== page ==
There is human work involved in finding, devising, selecting, and combining the right algorithms for the task at hand, in finding and appropriately labeling datasets to train the algorithms, in fine-tuning system parameters and so on. But equally importantly, there are cases for which ML is a great tool, others for which it is ill-suited, and others for which it needs to be combined with other techniques.
In the navigator example, one idea would be to use ML to predict where users want to go, based on their starting point and common routes that start there. But it's important to understand that the quality of predictions depends on a number of factors: how big and diverse of a dataset we have (if only a few people use the system and they only go from home to work and back, these are the kind of "predictions" we will get), what kind of parameters we factor in our prediction model (using time of day probably is a good idea, driver age maybe, car color probably not) and how well our model works for our scenario.
More importantly however, not even the best combination of datasets, parameters, and models can guarantee predictions in real-world, wicked problems. We have recently seen how predicting election results has been failing since it has first been attempted. Another famous example is predicting forex: while clearly central bank decisions are a defining parameter here and presumably factored into every model, they depend on factors of such qualitative and quantitative complexity that they are practically impossible to predict without inside information, as recently showcased in the case of the swiss franc.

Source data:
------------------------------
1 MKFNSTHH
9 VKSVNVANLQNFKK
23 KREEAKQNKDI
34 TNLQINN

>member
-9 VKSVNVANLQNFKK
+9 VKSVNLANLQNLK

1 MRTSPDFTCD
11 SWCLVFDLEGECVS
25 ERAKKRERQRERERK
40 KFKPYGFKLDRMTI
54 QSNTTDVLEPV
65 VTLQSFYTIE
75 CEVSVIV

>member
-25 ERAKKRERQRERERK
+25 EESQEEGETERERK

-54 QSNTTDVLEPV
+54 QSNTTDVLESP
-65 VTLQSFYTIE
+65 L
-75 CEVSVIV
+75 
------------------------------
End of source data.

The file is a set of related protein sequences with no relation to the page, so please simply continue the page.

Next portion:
Not every problem is a nail for the Machine Learning hammer
But would using ML really be the best solution to the core problem of finding a route? Why go into the trouble of finding data and training an algorithm to implement behavior in a domain that is well-understood and can come down to a set of rules that function independently of whether there are data on what others do, avoiding the cold start issue?